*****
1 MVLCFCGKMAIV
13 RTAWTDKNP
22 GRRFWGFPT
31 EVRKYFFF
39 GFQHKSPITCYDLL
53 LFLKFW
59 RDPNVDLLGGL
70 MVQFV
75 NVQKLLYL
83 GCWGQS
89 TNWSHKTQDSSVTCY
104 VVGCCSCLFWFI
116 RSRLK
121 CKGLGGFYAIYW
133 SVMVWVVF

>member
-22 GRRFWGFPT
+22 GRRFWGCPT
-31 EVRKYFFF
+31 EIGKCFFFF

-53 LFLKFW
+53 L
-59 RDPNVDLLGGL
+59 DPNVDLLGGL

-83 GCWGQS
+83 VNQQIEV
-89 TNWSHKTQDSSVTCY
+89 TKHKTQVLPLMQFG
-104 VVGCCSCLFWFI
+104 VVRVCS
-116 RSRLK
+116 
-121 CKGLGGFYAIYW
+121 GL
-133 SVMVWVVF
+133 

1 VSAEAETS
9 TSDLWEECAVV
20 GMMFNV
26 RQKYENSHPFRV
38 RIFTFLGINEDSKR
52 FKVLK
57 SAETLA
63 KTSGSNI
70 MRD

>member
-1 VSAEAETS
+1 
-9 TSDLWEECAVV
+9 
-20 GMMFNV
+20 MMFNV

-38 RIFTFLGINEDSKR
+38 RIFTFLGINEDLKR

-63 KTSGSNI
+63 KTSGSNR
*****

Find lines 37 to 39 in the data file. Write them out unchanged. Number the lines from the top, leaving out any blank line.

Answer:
1 VSAEAETS
9 TSDLWEECAVV
20 GMMFNV